Nova Scotia

Once non-verbal, this boy was picked to sing O Canada at Blue Nose run

If anyone could give inspiration to runners participating in this weekend's Blue Nose 5K run in Halifax, Joshua Cochrane could.

Joshua Cochrane 'loves to serve people' through the gift of music, his mom says

An 11-year-old who was once non-verbal sings O Canada at a Blue Nose Marathon event

5 years ago
Duration 0:50
Yarmouth's Joshua Cochrane was selected to sing O Canada ahead of the Saturday afternoon race, the latest in a long list of the 11-year-old's accomplishments.

If anyone could give inspiration to runners participating in this weekend's Blue Nose 5K run in Halifax, Joshua Cochrane could.

The 11-year-old from Yarmouth, N.S. was selected to sing O Canada ahead of the Saturday afternoon race, the latest in a long list of his accomplishments.

Joshua's mother, Ann Harrington, said her son has helped to raise over $300,000 by singing for various causes over the years, including for Halifax's IWK Health Centre, veterans, fire departments and charities. 

It's all the more amazing because when he was 18 months old, Joshua was non-verbal and diagnosed with autism spectrum disorder. 

"We don't push him; he wants to do it himself. In fact there's days that I'm saying, 'Can we just stay home?' He's like, 'No, we've got to do this, we've got to get out there,'" said Harrington. 

"I think making people happy and knowing he's helping people is what keeps him going and encourages him to challenge himself and accomplish more." 

Singing the national anthem, a favourite of Joshua's, was a no-brainer.

"He loves everything about Canada, he loves veterans, he loves anything to do with Canada," said Harrington. 

Getting Joshua to speak

As a non-verbal toddler, Joshua started intense speech therapy after his diagnosis, but that wasn't working. Joshua was clearly unhappy, injuring himself out of frustration. Then, his therapist suggested giving him a day off and played music for him.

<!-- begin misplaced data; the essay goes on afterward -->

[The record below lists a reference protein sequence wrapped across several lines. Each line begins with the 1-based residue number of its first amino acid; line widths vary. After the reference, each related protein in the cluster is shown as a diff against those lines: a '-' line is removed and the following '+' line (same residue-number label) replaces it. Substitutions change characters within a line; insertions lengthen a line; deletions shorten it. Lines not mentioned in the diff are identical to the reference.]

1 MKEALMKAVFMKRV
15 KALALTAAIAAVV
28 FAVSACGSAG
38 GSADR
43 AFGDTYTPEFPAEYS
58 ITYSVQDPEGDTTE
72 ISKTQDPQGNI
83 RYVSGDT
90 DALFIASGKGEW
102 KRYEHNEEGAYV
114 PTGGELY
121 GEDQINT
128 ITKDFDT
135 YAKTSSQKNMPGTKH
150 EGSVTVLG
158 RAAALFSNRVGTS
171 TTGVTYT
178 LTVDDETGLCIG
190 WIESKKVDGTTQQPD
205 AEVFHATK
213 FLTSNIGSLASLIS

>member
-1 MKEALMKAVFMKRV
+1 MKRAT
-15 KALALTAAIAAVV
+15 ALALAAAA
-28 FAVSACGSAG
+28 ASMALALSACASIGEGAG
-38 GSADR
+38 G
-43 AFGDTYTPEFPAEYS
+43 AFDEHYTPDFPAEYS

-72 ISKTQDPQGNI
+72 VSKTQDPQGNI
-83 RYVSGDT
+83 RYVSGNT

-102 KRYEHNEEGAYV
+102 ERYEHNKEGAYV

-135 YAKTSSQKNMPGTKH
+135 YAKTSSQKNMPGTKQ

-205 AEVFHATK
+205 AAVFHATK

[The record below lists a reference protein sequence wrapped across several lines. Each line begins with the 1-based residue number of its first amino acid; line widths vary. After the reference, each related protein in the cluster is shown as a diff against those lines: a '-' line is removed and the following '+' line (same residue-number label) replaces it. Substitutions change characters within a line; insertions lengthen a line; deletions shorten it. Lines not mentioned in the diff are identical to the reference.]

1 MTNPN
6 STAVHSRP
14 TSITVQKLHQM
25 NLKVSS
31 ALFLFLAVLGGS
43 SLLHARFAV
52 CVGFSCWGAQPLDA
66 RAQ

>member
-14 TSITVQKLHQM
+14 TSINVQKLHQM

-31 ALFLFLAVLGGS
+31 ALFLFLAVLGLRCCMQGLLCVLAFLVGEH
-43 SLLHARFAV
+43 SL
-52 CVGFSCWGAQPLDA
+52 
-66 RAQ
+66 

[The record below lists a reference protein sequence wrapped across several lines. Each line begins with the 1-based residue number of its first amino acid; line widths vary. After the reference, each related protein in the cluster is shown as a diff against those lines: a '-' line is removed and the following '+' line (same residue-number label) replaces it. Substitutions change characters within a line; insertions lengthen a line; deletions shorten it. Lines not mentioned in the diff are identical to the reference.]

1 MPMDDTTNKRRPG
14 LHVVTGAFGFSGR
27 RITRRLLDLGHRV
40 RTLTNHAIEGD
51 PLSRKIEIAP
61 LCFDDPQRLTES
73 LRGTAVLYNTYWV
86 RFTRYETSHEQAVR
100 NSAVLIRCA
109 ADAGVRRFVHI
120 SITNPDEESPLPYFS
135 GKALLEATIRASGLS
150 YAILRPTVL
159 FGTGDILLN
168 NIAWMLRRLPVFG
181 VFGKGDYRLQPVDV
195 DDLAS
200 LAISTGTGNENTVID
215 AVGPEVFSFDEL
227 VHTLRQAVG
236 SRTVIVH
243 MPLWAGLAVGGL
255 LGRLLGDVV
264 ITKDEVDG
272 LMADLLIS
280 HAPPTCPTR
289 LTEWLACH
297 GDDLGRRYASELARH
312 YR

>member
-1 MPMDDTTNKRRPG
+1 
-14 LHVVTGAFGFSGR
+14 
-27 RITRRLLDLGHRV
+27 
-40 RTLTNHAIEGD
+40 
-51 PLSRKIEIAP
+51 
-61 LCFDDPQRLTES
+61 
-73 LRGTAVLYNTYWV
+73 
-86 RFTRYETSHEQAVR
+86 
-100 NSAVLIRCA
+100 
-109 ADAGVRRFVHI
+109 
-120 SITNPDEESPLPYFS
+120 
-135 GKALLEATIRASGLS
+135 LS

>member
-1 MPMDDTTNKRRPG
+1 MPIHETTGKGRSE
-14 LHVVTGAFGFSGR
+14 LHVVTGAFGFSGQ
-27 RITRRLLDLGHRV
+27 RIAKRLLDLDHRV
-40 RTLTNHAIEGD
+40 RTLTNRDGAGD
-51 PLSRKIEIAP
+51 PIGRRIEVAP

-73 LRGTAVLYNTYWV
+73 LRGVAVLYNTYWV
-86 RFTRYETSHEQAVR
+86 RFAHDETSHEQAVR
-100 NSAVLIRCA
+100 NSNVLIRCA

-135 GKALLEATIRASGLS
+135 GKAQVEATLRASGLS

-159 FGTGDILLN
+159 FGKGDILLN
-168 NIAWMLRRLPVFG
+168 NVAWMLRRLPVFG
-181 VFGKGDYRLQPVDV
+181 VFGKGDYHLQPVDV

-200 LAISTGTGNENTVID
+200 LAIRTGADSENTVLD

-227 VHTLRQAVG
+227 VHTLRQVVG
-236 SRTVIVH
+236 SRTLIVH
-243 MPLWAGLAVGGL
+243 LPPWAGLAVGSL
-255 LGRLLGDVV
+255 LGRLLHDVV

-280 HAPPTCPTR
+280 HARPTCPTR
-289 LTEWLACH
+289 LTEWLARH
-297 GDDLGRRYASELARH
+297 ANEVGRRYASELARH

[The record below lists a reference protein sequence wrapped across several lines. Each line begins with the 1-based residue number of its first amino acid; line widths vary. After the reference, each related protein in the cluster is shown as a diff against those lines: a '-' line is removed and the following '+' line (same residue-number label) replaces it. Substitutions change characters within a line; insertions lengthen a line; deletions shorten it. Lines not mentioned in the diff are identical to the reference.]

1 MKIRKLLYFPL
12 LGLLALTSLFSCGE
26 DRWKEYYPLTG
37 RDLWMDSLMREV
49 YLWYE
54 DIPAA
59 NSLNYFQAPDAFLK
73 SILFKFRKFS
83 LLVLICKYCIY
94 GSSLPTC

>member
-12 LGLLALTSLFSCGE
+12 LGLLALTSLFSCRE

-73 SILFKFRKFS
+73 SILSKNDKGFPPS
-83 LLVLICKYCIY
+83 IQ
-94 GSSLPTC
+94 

"It was like Twinkle Twinkle Little Star or something, but as soon as she turned it on, he suddenly stopped self-abusing … he just loved it," said Harrington.

Joshua has not let illness slow down his desire to help people. (Submitted)

The therapist suggested signing Joshua up for music and dance classes.

"I said, are you kidding? He can't sit up. She said let's put him in anyway and we'll see what happens," said Harrington. 

She noticed that despite being non-verbal, Joshua would sing along. That started the ball rolling to get Joshua talking. 

Harrington said her son lives to make others happy, despite his own health problems. 

"He's been in the hospital for a long time himself because he's not well and we've had him hitched to IV poles and feeding pumps. He's dragged them to go into other kids' rooms to sing for them because they're upset. He's a pretty soft-hearted child." 

He's missed at least half the current school year due to complex medical problems, but his mother says he still gets good grades.

'Loves to serve people'

His mother said Joshua loves all music and quickly learns new instruments. He plays drums, guitar and most recently a ukulele. 

When he grows up he wants to be a flight attendant, specifically a flight attendant for the troops when they're travelling to and from missions. He plans to join a cadets program in January.

"It all comes back to helping people. He loves to serve people. Sometimes at home he drives his sisters nuts because he pretends he's a flight attendant," said Harrington. 

"This is how he's been all his life; he's been a pleasant little boy. Yeah, he has his moments, he has autism, so he does have his meltdowns and we just get over it and move on ... just keep going." 

Joshua performed on the main stage of the Blue Nose Marathon Saturday afternoon before the five-kilometre race.

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